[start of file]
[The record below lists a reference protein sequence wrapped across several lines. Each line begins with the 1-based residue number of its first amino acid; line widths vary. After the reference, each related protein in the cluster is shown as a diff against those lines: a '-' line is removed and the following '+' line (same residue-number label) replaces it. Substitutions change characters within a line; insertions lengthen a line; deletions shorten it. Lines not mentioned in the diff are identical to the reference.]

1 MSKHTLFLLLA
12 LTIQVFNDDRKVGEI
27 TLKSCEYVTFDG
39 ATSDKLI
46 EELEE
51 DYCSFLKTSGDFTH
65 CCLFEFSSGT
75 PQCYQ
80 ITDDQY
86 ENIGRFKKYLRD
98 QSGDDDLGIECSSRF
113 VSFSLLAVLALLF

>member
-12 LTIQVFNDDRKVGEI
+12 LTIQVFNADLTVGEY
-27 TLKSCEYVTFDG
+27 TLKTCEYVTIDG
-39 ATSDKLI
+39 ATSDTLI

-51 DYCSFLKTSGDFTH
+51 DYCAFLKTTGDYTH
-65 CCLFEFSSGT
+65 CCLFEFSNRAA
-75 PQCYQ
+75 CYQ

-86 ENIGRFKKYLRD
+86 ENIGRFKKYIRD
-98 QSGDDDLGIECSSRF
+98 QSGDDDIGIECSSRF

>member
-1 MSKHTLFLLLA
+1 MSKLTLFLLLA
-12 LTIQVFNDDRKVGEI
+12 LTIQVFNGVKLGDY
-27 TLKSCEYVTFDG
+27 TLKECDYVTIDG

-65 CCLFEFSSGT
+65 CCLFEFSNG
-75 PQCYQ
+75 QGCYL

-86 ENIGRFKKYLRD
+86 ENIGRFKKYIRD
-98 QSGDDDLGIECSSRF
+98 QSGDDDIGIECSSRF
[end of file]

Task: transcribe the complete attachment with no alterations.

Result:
[The record below lists a reference protein sequence wrapped across several lines. Each line begins with the 1-based residue number of its first amino acid; line widths vary. After the reference, each related protein in the cluster is shown as a diff against those lines: a '-' line is removed and the following '+' line (same residue-number label) replaces it. Substitutions change characters within a line; insertions lengthen a line; deletions shorten it. Lines not mentioned in the diff are identical to the reference.]

1 MSKHTLFLLLA
12 LTIQVFNDDRKVGEI
27 TLKSCEYVTFDG
39 ATSDKLI
46 EELEE
51 DYCSFLKTSGDFTH
65 CCLFEFSSGT
75 PQCYQ
80 ITDDQY
86 ENIGRFKKYLRD
98 QSGDDDLGIECSSRF
113 VSFSLLAVLALLF

>member
-12 LTIQVFNDDRKVGEI
+12 LTIQVFNADLTVGEY
-27 TLKSCEYVTFDG
+27 TLKTCEYVTIDG
-39 ATSDKLI
+39 ATSDTLI

-51 DYCSFLKTSGDFTH
+51 DYCAFLKTTGDYTH
-65 CCLFEFSSGT
+65 CCLFEFSNRAA
-75 PQCYQ
+75 CYQ

-86 ENIGRFKKYLRD
+86 ENIGRFKKYIRD
-98 QSGDDDLGIECSSRF
+98 QSGDDDIGIECSSRF

>member
-1 MSKHTLFLLLA
+1 MSKLTLFLLLA
-12 LTIQVFNDDRKVGEI
+12 LTIQVFNGVKLGDY
-27 TLKSCEYVTFDG
+27 TLKECDYVTIDG

-65 CCLFEFSSGT
+65 CCLFEFSNG
-75 PQCYQ
+75 QGCYL

-86 ENIGRFKKYLRD
+86 ENIGRFKKYIRD
-98 QSGDDDLGIECSSRF
+98 QSGDDDIGIECSSRF